While the Friday seminar series has showcased transportation issues for years, the modeling series marks the first time that eight seminars focused on a single theme. Modeling is a timely topic, as policy makers come to rely increasingly on models, whether or not they have a background in modeling.

The series demonstrates how modeling can support better decision-making and explains the tools and the process to a nontechnical audience, said Kelly Clifton, director of the Oregon Modeling Collaborative. Oregon’s discussions regarding modeling tools have helped inform the national discussion, she said.

The final seminar in the series recapped some of the earlier lessons and pointed out some of the...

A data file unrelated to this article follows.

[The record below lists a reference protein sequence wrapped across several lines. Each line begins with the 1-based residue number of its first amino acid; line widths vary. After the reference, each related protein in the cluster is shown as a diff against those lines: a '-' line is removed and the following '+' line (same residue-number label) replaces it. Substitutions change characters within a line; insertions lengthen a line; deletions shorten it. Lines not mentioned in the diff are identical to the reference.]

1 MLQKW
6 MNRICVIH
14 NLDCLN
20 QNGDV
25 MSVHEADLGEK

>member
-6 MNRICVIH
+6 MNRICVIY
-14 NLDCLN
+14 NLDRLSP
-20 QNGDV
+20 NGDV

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It’s not shocking that bridges built without thought to earthquakes wouldn’t make it through a big quake unharmed. More surprising, however, is how much damage even a relatively small earthquake would cause to Oregon’s bridges.

In an exhaustive OTREC project, researcher Peter Dusicka looked at the most common bridge types in the Oregon highway system. Those bridges weren’t just fragile, he found—they were even more fragile than other researchers and technical guidelines had suggested.

Dusicka published his preliminary findings in a draft report last year. The final report, “Bridge Damage Models for Seismic Risk Assessment of Oregon Highway Network,” is out now. Click here to download.

Most Oregon highway bridges were built before the 1980s, when designers started to consider seismic activity. Dusicka set out to see what would happen to the most common bridge type, continuous concrete multi-beam or girder, during quakes of varying degrees.